Appraisers warn of jewelry purchases on cruises
GRAND RAPIDS, Mich. (NEWSCHANNEL 3) - Local jewelry appraisers say they’re seeing an increase in those who are purchasing jewelry after attending seminars on cruise ships during their trips, and that it’s causing many in West Michigan to lose thousands of dollars due to what they say is misleading advertising.
Trent Almassian, gemologist and President of Almassian Jewelers says as spring break and vacation time nears for many in West Michigan, some will go on cruise lines that have partnerships with diamond companies who will push their product during the cruise.
“Basically they’re overpaying for a piece of jewelry that was most likely misrepresented,” Almassian said, describing his experience in appraising jewelry purchased on cruises.
“There are now cutters who are adding facets to diamonds, they add a lot more weight to the top,” he added, saying the process hinders the brilliance of the diamonds, and therefore the value.
Almassian said some of his customers will come to him with invoices of $55,000, only to find the jewelry is actually worth less than $20,000.
“There’s very little recourse,” Almassian said, pointing out the fine print on the deals often prevents customers from getting refund once they return from their cruises.
Shelly, a recent West Michigan cruise-goer spoke to the Newschannel 3 I-Team about her experience buying jewelry while on a Norwegian Cruise Line to the Cayman Islands.
“They pitch it as duty-free, tax-free and therefore reasonably priced,” said Shelly, who says both she and her husband attended a shopping seminar while on the cruise.
She says the company, Diamonds International was promoted on the cruise during the seminar, and once the ship docked, she decided to stop in and look around.
“We bought earrings, a ring, a necklace and bracelet,” she said. “Then they got out the glasses of champagne and they promised us how wonderful everything was.”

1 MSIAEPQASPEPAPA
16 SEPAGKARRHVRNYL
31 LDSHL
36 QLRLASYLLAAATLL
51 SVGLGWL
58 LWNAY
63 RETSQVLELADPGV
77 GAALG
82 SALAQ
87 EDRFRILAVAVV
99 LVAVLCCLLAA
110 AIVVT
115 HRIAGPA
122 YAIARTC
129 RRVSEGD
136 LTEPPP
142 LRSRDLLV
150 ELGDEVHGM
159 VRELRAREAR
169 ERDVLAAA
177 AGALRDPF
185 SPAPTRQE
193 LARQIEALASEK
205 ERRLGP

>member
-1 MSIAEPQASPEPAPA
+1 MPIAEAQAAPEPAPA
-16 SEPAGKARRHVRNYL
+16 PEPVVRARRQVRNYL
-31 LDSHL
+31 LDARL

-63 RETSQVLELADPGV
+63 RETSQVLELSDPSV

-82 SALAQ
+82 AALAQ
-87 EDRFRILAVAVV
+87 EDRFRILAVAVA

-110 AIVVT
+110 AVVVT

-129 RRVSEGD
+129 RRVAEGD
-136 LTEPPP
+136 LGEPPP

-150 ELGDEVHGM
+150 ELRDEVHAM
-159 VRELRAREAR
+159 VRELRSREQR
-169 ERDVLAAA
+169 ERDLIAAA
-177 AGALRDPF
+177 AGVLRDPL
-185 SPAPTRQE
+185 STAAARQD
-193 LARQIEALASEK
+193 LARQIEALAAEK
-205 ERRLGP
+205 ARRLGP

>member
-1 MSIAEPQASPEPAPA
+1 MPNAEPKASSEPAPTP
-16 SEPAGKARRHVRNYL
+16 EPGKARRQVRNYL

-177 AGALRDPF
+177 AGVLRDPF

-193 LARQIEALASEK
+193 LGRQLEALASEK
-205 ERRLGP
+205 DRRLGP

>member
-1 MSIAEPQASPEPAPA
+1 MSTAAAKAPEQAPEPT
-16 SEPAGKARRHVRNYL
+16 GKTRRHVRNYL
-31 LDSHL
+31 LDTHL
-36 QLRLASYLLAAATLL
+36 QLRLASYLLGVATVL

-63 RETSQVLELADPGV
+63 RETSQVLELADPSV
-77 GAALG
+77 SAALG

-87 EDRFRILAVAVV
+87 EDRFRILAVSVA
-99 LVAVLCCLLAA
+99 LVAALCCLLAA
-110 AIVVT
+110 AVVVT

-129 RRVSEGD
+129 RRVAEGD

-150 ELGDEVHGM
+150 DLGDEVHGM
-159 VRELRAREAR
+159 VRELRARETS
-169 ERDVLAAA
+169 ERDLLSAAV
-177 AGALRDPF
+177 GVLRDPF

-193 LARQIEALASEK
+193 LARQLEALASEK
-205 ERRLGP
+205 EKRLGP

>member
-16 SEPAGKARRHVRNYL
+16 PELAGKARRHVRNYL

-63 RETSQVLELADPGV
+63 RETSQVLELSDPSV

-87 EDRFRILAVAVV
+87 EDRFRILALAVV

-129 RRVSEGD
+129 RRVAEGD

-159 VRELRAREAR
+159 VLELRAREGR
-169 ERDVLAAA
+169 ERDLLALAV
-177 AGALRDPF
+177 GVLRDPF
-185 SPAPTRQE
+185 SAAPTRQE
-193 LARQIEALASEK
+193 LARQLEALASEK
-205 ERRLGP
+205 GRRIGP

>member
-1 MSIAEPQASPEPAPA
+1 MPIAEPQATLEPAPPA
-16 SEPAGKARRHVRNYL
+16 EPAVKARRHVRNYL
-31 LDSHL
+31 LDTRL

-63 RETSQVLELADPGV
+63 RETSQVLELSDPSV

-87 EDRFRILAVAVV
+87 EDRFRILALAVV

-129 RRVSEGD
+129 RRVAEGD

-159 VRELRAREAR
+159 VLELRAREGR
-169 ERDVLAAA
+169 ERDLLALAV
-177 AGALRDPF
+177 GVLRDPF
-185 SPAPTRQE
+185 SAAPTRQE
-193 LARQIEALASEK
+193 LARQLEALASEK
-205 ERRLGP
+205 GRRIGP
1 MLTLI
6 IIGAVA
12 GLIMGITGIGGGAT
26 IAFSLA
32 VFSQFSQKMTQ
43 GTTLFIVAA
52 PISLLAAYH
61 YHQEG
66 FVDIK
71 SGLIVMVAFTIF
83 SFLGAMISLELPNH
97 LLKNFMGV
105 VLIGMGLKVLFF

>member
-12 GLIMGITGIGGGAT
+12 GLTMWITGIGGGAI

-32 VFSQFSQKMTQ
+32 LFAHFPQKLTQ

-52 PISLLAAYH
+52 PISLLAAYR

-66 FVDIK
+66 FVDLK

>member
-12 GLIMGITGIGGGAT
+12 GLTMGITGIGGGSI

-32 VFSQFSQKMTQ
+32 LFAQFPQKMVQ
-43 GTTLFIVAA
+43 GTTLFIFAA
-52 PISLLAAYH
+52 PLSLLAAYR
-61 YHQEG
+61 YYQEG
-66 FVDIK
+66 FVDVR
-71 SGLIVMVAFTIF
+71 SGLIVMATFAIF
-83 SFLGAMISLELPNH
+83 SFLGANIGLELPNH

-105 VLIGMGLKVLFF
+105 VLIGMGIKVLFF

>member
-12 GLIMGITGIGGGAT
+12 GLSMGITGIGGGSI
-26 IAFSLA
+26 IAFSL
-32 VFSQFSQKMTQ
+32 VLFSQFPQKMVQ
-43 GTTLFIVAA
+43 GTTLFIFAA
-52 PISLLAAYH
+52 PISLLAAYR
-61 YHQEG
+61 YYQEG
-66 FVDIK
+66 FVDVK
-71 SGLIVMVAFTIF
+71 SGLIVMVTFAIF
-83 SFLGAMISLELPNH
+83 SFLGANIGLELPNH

Shelly says when she returned to West Michigan to get the jewelry appraised, she realized the jewelry was actually worth less than half of her purchase price.
“They took advantage of us and a lot of other people,” she continued, saying that others on the cruise bought jewelry as well.
“These people are away and they’re happy and emotional and they want to buy something from the trip,” Almassian said. “I tell my clients before they go away, they should realize that whatever they buy on that vacation is a souvenir, and you’re going to pay souvenir prices for it.”
Tom Tanner, Vice President of Marketing for Diamonds International, pushed back against accusations of misleading customers.
“We have a patented diamond with 90 facets,” said Tanner, talking about the product he believes to be at the center of the accusations.
When asked about the appraisals and customer complaints, Tanner said it’s very possible the diamond[s] had not been appraised correctly.
“You’ll get mixed results if the jeweler doesn’t know how to appraise it,” Tanner added. “We want our customers to be 100 percent satisfied.”
Almassian, however, noted that he is a certified appraiser and gemologist. He maintains many diamond and jewelry companies and cruises have partnerships, and warned it’s something for all cruise passengers to be aware of.